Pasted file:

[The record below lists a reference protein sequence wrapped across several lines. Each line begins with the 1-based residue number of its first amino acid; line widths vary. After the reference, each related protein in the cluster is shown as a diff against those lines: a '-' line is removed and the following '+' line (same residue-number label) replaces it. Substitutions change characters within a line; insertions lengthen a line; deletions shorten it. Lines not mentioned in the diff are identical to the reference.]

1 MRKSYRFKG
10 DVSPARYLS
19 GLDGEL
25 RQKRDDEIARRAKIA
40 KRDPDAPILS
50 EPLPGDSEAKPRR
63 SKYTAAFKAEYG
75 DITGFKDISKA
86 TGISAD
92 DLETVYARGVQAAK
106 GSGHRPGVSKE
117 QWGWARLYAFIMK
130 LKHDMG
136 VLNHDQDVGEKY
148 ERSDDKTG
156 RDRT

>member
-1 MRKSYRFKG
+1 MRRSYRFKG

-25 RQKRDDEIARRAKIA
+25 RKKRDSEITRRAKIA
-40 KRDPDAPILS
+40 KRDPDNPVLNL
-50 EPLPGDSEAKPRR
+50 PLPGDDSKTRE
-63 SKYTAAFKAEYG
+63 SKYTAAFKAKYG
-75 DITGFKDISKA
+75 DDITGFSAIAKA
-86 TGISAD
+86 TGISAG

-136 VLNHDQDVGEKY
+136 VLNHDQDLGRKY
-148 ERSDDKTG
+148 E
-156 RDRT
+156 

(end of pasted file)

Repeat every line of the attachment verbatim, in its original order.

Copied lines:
[The record below lists a reference protein sequence wrapped across several lines. Each line begins with the 1-based residue number of its first amino acid; line widths vary. After the reference, each related protein in the cluster is shown as a diff against those lines: a '-' line is removed and the following '+' line (same residue-number label) replaces it. Substitutions change characters within a line; insertions lengthen a line; deletions shorten it. Lines not mentioned in the diff are identical to the reference.]

1 MRKSYRFKG
10 DVSPARYLS
19 GLDGEL
25 RQKRDDEIARRAKIA
40 KRDPDAPILS
50 EPLPGDSEAKPRR
63 SKYTAAFKAEYG
75 DITGFKDISKA
86 TGISAD
92 DLETVYARGVQAAK
106 GSGHRPGVSKE
117 QWGWARLYAFIMK
130 LKHDMG
136 VLNHDQDVGEKY
148 ERSDDKTG
156 RDRT

>member
-1 MRKSYRFKG
+1 MRRSYRFKG

-25 RQKRDDEIARRAKIA
+25 RKKRDSEITRRAKIA
-40 KRDPDAPILS
+40 KRDPDNPVLNL
-50 EPLPGDSEAKPRR
+50 PLPGDDSKTRE
-63 SKYTAAFKAEYG
+63 SKYTAAFKAKYG
-75 DITGFKDISKA
+75 DDITGFSAIAKA
-86 TGISAD
+86 TGISAG

-136 VLNHDQDVGEKY
+136 VLNHDQDLGRKY
-148 ERSDDKTG
+148 E
-156 RDRT
+156 